E.P. schools employees to vote on strike

The Eagle Point School District employee union will vote Tuesday on whether to strike after a year of fruitless contract negotiations.

Some employees plan to picket at 4 p.m. Tuesday at Cascade Bingo Hall, 7455 Crater Lake Highway in White City. They will follow with the strike vote at 6 p.m.

The union's two co-presidents did not immediately return phone calls Friday seeking comment. Friday was the last day of the northeast Jackson County district's spring break.

In a statement released Friday, the Eagle Point Education Association said the employees' goal "is to settle a contract to avoid disruptions to students, schools and the community."

Talks between the district and union are hung up on the length of the proposed contract.

The strike vote comes on the same day a union bargaining team plans to meet with the district for another mediation session and follows an announcement last week that 28 employees would be laid off.

"It is very difficult to be talking about contracts while the region's economy appears to be in free-fall," said School Board President Jonathan Bilden. "The last thing our students and community need is a strike and the School Board has put forward an offer which balances our financial cuts with a fair contract for employees.

"Budgets in Oregon are being slashed, whether it be the private or public sector, and our School Board's first priority is to ensure that our students receive a quality education in future years."

Should the majority of the district's 400 employees favor a strike, they would have to wait 10 days before walking out. Any resolution during that cooling-off period would effectively end the strike, said Michael Remick, Eagle Point district human resources director.

The two parties met for three straight days of mediation last week without a resolution.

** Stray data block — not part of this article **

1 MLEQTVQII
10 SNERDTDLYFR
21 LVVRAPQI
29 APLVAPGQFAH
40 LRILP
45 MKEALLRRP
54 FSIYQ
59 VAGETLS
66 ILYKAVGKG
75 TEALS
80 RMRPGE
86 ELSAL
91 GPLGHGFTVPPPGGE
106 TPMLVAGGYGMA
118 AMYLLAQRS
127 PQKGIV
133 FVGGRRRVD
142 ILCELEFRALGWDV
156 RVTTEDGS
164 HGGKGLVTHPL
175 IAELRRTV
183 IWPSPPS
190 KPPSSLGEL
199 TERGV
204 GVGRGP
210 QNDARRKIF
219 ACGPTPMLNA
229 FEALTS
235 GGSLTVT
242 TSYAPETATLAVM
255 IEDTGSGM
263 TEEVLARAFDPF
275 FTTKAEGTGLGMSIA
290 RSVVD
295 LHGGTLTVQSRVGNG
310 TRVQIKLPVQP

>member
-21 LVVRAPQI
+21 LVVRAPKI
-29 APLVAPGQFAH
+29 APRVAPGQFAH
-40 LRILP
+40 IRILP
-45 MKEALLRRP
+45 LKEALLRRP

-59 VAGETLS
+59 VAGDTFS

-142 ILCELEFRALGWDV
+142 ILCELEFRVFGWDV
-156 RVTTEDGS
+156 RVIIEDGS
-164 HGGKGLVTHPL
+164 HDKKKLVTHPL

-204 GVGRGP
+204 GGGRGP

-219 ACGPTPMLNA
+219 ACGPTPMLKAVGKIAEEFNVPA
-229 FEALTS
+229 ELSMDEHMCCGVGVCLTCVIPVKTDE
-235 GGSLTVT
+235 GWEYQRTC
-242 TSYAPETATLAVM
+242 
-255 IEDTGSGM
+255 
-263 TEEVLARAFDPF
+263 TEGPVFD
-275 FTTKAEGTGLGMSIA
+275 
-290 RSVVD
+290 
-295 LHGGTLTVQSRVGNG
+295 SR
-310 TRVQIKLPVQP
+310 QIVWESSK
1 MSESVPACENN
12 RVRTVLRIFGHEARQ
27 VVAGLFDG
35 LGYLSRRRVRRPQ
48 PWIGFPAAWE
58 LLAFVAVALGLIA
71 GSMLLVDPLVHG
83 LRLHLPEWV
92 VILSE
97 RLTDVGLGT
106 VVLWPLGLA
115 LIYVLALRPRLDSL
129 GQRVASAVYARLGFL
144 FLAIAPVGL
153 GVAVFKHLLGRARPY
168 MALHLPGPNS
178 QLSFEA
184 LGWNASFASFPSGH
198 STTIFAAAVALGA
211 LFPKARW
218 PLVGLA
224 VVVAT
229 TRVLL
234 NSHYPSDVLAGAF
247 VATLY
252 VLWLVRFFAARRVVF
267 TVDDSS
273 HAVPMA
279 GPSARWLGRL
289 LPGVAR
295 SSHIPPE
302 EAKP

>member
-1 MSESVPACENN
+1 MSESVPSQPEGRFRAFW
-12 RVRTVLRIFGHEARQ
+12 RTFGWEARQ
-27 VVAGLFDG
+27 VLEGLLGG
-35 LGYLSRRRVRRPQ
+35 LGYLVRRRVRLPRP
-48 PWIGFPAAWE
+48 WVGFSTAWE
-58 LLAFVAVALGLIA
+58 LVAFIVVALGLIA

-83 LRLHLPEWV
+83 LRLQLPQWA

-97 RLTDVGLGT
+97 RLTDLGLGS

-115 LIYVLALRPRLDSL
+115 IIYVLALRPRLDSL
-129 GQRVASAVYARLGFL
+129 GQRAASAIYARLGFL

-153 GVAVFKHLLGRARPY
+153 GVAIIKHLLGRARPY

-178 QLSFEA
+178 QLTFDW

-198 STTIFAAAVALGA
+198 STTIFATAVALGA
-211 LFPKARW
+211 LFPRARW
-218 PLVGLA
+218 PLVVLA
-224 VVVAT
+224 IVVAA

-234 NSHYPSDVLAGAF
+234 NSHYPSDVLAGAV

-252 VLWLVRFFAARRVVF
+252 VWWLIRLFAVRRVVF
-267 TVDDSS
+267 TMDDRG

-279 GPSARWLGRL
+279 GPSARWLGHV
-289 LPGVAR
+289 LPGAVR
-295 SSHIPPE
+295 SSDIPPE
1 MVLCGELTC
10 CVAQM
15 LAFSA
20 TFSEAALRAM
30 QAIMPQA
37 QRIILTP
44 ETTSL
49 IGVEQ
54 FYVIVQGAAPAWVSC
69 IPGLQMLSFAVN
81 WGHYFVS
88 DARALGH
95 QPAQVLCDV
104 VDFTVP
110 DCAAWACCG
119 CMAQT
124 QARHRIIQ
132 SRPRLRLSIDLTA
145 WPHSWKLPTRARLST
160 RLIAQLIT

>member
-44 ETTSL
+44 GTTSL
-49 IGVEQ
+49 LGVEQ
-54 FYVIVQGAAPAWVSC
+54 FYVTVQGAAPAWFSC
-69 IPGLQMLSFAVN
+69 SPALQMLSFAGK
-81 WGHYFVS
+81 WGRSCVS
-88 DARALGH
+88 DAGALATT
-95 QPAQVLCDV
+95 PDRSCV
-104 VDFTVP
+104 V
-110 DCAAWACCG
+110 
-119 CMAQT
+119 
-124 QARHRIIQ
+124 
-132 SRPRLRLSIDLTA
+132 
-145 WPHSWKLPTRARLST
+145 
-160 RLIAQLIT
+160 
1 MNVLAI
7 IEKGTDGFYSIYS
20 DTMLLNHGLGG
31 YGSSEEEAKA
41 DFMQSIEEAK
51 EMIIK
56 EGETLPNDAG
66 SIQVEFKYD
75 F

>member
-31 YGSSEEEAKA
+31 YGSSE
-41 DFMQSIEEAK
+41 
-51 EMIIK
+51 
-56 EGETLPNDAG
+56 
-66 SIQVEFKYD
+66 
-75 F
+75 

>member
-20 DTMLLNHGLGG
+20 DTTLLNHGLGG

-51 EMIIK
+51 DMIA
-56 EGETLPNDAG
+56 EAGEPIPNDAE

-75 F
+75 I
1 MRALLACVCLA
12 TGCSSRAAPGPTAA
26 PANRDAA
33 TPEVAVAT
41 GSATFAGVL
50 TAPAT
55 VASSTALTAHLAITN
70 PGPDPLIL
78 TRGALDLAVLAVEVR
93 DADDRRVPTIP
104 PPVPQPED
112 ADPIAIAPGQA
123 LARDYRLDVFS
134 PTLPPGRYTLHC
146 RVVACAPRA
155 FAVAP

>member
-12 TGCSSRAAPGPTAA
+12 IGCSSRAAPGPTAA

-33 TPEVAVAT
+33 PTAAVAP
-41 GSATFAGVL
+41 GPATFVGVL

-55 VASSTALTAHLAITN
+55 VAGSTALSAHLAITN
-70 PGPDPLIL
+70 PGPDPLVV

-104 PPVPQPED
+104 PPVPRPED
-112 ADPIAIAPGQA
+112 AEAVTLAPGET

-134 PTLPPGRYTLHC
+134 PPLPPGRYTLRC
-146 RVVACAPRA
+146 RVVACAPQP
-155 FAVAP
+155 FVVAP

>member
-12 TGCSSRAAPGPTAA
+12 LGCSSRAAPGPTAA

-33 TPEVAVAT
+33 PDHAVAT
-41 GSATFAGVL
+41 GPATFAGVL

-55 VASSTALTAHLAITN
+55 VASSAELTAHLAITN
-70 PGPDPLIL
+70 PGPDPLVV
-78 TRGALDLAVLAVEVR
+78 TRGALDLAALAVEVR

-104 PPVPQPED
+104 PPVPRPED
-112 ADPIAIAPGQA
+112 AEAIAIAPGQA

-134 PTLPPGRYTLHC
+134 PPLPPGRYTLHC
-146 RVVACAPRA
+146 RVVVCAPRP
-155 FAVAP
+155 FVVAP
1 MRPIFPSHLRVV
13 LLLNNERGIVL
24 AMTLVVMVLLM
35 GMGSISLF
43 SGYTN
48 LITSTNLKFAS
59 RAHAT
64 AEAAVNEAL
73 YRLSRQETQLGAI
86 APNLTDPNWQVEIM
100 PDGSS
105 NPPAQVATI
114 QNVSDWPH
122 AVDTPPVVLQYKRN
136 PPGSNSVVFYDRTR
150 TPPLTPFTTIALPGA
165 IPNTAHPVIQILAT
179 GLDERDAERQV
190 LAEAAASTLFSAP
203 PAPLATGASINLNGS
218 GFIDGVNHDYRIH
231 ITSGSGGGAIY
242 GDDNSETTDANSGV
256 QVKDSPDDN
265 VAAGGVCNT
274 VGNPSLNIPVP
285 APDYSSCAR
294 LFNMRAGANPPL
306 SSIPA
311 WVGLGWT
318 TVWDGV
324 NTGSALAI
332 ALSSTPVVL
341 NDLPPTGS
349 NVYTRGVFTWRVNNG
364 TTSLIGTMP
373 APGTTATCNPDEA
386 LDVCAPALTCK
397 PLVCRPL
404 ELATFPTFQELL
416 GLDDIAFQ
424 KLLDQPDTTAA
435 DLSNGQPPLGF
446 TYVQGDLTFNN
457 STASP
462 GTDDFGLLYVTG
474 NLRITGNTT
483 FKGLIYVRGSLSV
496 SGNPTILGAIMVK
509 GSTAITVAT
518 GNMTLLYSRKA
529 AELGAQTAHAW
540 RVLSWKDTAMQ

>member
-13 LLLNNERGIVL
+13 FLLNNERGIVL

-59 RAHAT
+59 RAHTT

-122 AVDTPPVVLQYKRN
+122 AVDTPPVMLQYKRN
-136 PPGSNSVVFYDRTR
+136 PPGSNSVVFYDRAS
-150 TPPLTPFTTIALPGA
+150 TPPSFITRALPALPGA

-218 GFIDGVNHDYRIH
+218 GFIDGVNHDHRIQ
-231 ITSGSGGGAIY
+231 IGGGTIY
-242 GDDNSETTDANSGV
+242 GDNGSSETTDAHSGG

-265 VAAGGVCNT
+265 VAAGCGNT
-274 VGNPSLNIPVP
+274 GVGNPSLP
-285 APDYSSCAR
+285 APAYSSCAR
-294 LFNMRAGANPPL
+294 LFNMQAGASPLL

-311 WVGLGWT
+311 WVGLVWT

The district and union had made progress in contract language but still are at odds on the length of the contract and specifics on pay.

The union has pressed for a one-year contract, so pay can be negotiated again next year.

"If we have a one-year contract it will actually expire in July, and that's not far away," Remick said. "We just think that's not very practical and not good for the district since we've been working on this contract for a year."

The district supports a three-year contract with a 2 percent retroactive pay raise for 2008-09 and no cost-of-living increases in the second and third year. Teachers who have been with the district for 14 years or less would receive an annual pay increase for experience, referred to as a step increase. The district has proposed a 3.4 percent step increase for teachers and a 4.5 percent step increase for support staff.

District officials say they want to avoid committing to a cost-of-living raise next year because the state's deteriorating financial situation makes school funding levels uncertain.

Reach reporter Paris Achen at 541-776-4459 or pachen@mailtribune.com.

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